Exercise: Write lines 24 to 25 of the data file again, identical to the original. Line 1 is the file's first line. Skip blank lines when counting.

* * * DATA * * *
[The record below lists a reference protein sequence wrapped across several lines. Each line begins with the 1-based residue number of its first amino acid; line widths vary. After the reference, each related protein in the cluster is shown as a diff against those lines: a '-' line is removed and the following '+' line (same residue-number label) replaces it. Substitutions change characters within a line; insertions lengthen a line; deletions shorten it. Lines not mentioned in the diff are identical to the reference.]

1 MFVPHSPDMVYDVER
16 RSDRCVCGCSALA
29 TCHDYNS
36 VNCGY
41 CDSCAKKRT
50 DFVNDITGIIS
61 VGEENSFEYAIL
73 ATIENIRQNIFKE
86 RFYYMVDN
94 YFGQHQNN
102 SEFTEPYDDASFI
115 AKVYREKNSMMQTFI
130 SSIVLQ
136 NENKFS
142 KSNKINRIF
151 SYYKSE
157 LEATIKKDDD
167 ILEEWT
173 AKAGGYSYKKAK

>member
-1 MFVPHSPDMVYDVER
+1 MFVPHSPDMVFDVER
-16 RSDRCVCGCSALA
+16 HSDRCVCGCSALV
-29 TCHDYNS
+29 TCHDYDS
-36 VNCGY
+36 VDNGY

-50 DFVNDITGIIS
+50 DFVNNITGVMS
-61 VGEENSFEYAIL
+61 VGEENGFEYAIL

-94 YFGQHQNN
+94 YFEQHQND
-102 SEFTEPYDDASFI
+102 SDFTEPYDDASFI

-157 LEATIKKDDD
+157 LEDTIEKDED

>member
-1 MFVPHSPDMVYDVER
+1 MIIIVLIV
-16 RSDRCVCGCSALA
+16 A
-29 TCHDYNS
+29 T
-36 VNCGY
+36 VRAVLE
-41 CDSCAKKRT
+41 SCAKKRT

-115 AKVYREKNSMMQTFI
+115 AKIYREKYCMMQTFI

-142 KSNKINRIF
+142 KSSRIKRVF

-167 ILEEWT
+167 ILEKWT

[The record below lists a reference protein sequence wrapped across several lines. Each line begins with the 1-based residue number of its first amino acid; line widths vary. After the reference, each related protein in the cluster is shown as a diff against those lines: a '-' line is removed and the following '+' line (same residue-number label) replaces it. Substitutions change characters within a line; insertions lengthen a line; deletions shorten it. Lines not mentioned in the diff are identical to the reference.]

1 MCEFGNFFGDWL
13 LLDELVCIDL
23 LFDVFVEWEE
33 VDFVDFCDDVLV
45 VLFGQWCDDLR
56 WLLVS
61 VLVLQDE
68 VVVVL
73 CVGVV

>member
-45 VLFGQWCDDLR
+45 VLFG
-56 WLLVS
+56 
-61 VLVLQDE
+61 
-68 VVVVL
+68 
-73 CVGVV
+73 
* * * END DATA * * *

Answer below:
-16 RSDRCVCGCSALA
+16 HSDRCVCGCSALV